I was talking about my recent ponderings around the effects of chronic circular motion on the horse’s body, specifically how those effects can show in the hooves. These thoughts were sparked by a great article I read on Facebook by Danvers Child of Foxtail Forge & Farriery, called “Going in Circles”.
So here’s Danvers again, in the last part of his post, which focuses on collection:
“First and foremost, the horse is designed to be heavy on the forehand. We fight against that concept, asking them to engage their hindquarters, to “collect,” and to give us impulsion. And they’re capable of doing so… but they’re not designed or “programmed” to sustain such activity for any length of time. When they do this in “natural” settings and situations, they’re playing, they’re being startled or frightened, or they’re showing off. None of these are sustained activities.
Likewise, when they do engage, they’re generally bolting forward, jumping sideways, or leaping upwards. And they’re typically doing that with a burst of speed and energy, not in slow motion.”
Aha! So we’re into another can of worms – even collection, that holy grail of virtually every form of horsemanship, is not meant to be sustained by the horse’s anatomy! Well that’s a mind-boggler, if you’ve been, like any well-educated horseperson, convinced of its constant necessity.
I never felt good poking and prodding my horse into a collected shape. Even when training from the ground, I couldn’t ignore the pained look in my (ridiculously expressive) Arab/Andalusian’s face as I tried to convince him I knew better than he did how his body should move. No, the best collection I’ve ever felt is riding bareback on a loose rein past a field full of rowdy youngsters – Spero pulled himself up into his “WHO DA MAN” stance and did his best fancy-pants-dance, and the jolt that punched through my abdomen and out my head was beyond exhilarating. I’d already promised I’d stay off his face, negotiating that my primal human/monkey cling response when nervous could be relegated to his mane if I lost my composure, instead of the invasive claustrophobia of gathering up the reins (he hates his face being effed with – fine, so do I!). The fear I felt when he collected naturally, for a real purpose, was what was so exhilarating – I knew he was ready to scoot, jump, lunge, or fly in any direction, and woe would be my slow human form, left paddling in mid air like Wile E Coyote off the edge of a cliff. He didn’t, thankfully – maybe because I didn’t give him reason to by pulling on his face!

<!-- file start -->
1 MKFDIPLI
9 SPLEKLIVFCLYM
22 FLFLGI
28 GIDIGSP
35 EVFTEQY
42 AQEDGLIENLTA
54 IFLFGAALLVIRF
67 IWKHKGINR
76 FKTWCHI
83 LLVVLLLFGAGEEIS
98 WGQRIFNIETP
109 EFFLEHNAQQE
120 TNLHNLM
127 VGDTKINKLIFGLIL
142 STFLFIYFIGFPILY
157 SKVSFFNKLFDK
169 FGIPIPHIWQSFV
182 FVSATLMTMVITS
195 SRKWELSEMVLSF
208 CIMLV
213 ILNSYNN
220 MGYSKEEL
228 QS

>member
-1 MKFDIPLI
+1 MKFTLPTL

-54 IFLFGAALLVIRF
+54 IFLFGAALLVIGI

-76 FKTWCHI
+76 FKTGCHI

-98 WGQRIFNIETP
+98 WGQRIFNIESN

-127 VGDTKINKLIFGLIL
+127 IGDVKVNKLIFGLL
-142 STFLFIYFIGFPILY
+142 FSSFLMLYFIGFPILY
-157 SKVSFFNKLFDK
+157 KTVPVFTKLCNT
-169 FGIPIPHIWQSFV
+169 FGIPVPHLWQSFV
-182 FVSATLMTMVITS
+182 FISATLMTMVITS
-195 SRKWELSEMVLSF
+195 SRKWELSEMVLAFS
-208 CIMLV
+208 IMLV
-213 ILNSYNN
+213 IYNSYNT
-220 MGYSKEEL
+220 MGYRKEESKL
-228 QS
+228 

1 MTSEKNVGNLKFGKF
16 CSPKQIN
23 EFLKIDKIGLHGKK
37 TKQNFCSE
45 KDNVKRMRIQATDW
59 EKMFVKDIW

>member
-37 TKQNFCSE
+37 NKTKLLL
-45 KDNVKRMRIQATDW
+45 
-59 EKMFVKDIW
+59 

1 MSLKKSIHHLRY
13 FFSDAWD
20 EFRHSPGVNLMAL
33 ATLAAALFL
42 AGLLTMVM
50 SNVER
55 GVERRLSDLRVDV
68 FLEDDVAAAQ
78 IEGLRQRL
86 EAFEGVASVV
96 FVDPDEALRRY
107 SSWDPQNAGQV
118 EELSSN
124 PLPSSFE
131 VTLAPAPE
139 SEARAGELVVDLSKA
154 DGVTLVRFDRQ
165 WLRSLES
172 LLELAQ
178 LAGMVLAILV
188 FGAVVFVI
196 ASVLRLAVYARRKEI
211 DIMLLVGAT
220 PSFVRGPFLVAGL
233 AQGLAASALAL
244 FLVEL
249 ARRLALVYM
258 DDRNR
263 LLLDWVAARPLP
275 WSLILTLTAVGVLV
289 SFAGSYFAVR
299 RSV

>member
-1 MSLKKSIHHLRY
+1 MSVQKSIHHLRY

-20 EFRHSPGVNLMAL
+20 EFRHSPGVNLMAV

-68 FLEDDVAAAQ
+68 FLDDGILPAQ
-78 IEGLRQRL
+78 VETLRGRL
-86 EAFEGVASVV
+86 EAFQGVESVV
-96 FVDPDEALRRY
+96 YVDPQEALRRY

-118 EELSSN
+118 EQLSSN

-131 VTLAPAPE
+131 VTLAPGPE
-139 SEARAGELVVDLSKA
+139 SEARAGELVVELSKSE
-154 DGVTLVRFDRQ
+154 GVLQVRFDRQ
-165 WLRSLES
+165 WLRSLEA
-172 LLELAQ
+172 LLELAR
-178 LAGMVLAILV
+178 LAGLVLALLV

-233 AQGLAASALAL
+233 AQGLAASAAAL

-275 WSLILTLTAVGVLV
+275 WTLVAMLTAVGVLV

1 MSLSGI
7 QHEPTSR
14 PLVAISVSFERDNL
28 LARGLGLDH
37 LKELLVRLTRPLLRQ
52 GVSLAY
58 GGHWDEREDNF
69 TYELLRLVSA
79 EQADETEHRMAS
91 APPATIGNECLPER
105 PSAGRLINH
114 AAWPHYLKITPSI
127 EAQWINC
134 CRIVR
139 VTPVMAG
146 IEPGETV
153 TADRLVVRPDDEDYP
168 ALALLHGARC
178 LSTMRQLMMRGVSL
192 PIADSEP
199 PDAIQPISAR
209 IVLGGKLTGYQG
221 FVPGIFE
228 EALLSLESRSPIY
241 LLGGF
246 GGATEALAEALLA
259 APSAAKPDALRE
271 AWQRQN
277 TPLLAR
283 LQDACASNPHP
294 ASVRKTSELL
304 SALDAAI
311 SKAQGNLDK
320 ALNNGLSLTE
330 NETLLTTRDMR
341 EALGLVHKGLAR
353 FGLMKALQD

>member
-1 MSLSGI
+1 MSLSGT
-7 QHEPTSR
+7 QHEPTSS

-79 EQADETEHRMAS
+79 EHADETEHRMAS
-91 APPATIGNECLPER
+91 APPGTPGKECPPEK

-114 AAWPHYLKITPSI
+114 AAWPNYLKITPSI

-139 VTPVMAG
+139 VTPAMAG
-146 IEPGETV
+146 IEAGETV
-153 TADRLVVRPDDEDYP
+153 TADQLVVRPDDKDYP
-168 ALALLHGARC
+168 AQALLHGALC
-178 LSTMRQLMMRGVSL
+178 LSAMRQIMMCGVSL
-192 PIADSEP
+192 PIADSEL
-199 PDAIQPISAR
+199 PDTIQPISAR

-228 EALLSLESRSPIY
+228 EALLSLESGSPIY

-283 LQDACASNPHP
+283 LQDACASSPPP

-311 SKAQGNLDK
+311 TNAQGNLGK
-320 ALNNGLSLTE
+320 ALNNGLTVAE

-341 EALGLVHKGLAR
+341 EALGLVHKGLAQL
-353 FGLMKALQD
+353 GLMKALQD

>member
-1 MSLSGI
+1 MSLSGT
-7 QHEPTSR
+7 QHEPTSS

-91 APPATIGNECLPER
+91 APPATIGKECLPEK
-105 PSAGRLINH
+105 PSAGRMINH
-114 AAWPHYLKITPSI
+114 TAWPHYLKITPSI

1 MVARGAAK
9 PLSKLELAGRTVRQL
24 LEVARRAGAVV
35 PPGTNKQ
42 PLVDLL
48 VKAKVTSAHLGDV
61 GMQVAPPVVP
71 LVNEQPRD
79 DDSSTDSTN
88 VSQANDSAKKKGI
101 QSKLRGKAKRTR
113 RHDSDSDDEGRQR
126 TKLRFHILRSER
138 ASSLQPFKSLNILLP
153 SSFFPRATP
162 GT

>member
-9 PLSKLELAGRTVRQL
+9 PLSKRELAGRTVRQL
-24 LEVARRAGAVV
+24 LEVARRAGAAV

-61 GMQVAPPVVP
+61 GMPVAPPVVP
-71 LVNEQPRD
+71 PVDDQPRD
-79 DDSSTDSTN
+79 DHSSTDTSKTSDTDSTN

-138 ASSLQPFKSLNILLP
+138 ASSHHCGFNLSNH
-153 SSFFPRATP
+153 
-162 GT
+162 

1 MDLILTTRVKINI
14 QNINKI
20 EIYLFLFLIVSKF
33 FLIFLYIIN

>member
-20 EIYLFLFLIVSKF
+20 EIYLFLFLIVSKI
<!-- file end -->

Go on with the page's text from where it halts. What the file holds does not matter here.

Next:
Which got me to thinking…how could he possibly call up that energy of possibility, that true collection, back when I was kicking him around and around an arena, especially when I lacked the subtlety, skill, and force of will to communicate the unnatural concept to his body? And especially when he, like most domestic horses, was punished or at least discouraged from flighty, spontaneous behaviour – which is actually at the heart of true collection? And what, really, is the point of circles? All I can think of is: human convenience. Making the most out of smaller spaces and compensating for human limitations. And maybe something about humans liking things contained and tidy. Huh.
I’m not sure where all this leaves me, except with even more curiosity and openness to learning, whether that’s about hooves, anatomy, psychology, relationship, or purpose – because the more I find out, the less I feel justified to do to my horses. But I can say that every time I’ve listened, every time I’ve taken their word over everyone else’s, I have been rewarded, though never how, or even when, I hope or expect to be. Like now – two years ago, I took the halters, ropes, whips, and confinement away all on a whim. All on a deep, persistent feeling that I was missing something. I was left with almost nothing – just a huge ego-smack (surprise, they didn’t want to do anything I wanted to do!) and a new opportunity to build relationship another way. And years later, I find myself wildly grateful and still learning from them every single day.
So if you do work with your horse on a circle on a regular basis, and you’re reading this and struggling to take it in, or feeling some uncomfortable feelings, try not to despair, react, or defend. Just consider. Just see if you can open, a tiny bit, to the possibility of something more, or something different. Is there something that’s been bothering you, something you feel your horse might be trying to tell you? What if you listened – really listened with an open heart? What if you changed one thing and…everything changed?